Submitted to: Journal of Nematology
Publication Type: Peer reviewed journal
Publication Acceptance Date: 2/20/2003
Publication Date: 3/15/2003
Citation: SMITH, J.R., YOUNG, L.D. HOST SUITABILITY OF DIVERSE LINES OF PHASEOLUS VULGARIS TO MULTIPLE POPULATIONS OF HETERODERA GLYCINES. JOURNAL OF NEMATOLOGY. 2003. vol. 35(1). p. 23-28 Interpretive Summary: Soybean cyst nematode is the most destructive pathogen of soybean in the world. A large portion of U.S. soybean acreage is infested with soybean cyst nematode. Some common bean varieties are also good hosts for soybean cyst nematode and soybean and common bean acreage overlap in Michigan, Illinois, Wisconsin, North Dakota, and possibly other areas. However, the effect of a majority of the biotypes of soybean cyst nematode on the breadth of genetic diversity of common bean is not known. This study demonstrated that there is a diversity of responses of common bean to the diversity of biotypes of soybean cyst nematode. Some common bean varieties were resistant to all tested biotypes of soybean cyst nematode, while other common bean varieties were susceptible to some biotypes and resistant to others. Some common bean varieties can increase the number of nematodes in the soil by as much a 900% in as little as 40 days. This study will benefit tscientists and farmers who grow soybean in areas that overlap with common bean production. These individuals will want to exercise caution, by first conducting appropriate soil nematode assays when planting soybean in ground previously planted to common bean.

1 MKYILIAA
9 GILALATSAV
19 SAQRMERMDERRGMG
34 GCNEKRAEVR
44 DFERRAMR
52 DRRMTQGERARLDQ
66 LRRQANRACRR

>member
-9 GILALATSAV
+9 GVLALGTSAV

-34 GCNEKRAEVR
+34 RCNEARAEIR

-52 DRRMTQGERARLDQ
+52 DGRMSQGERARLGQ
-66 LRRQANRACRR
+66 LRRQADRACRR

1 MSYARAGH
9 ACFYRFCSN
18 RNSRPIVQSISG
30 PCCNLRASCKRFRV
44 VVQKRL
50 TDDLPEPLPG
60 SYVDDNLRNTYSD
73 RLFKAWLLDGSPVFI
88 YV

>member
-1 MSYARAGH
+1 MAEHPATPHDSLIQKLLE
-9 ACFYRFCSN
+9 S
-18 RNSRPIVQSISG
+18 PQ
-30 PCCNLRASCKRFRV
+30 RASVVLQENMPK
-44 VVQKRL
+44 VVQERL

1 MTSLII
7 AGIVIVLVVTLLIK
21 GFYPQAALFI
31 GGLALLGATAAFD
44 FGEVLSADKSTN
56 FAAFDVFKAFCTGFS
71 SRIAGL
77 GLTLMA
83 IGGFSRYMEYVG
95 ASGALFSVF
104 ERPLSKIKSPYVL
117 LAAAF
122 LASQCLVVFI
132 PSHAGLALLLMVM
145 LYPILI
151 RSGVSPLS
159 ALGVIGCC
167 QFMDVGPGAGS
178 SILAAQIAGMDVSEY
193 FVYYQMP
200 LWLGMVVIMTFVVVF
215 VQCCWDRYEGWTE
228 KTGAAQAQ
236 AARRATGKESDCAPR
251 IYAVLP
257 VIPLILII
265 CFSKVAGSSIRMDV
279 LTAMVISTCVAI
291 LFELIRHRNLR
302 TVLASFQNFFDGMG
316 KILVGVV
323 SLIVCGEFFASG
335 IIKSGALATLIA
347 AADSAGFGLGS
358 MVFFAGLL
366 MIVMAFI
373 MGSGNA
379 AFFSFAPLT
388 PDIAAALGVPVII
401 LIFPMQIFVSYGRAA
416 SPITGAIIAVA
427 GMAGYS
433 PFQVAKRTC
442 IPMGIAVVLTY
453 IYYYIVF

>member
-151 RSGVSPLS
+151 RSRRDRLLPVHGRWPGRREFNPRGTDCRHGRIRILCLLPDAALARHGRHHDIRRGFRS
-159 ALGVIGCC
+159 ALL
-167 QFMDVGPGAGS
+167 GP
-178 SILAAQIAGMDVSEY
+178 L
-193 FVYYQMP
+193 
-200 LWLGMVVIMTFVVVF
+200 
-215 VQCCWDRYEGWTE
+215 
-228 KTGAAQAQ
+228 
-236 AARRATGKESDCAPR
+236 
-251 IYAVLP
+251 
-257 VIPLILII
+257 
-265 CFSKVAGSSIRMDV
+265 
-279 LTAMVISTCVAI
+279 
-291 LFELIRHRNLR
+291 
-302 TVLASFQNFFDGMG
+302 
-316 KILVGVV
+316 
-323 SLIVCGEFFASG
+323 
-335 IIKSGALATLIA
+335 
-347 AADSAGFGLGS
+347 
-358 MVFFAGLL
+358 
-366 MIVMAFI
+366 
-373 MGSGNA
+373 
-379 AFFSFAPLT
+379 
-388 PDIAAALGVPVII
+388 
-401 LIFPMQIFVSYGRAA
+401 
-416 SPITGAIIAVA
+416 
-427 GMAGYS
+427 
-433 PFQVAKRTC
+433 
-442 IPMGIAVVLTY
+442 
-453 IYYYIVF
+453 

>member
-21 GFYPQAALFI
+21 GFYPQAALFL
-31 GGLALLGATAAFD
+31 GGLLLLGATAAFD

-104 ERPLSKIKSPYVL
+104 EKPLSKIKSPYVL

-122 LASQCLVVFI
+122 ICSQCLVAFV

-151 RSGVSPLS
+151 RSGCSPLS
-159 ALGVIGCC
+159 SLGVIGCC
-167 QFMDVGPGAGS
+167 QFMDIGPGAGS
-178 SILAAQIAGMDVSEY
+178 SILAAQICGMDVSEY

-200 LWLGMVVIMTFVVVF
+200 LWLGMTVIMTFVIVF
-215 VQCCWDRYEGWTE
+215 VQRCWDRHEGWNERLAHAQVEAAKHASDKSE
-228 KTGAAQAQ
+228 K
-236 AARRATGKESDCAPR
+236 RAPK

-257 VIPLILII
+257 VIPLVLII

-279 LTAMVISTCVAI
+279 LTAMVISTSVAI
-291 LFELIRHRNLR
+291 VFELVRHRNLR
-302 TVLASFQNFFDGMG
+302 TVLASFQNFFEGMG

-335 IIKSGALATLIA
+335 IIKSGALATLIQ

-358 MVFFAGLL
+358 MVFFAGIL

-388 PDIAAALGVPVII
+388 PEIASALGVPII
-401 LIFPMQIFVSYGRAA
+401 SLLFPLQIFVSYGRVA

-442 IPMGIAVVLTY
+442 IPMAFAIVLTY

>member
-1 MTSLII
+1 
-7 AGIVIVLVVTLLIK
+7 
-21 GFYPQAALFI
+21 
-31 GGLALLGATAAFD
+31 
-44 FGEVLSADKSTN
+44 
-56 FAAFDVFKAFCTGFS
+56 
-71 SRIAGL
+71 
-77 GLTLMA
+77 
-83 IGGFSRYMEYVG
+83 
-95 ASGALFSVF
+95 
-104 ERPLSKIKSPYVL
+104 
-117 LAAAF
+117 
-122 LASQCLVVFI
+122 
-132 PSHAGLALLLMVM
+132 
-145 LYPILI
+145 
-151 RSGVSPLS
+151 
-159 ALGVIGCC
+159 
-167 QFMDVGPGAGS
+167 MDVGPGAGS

Technical Abstract: The host suitability of diverse races and gene pools of common bean (Phaseolus vulgaris L.) for multiple populations of Heterodera glycines (soybean cyst nematode) was studied. Twenty P. vulgaris genotypes, representing three of the six races within the two major common bean germplasm pools, were tested in greenhouse experiments to determine their host suitability to five H. glycines populations. P. vulgaris genotypes differed in their host suitability to different H. glycines populations. While some common bean lines were excellent hosts for some H. glycines populations, no common bean line was a good host for all populations. Some bean lines from races Durango and Mesoamerica, representing the Middle America gene pool, were resistant to all five nematode populations. Other lines, from the Andean and Middle America gene pools, had differential responses for host suitability to the different populations of H. glycines. .Andean genotypes 'G122' and 'Contender' demonstrated the ability to increase nematode population densities of the Puerto Rico race-2 population over initial levels, while other common bean lines did not.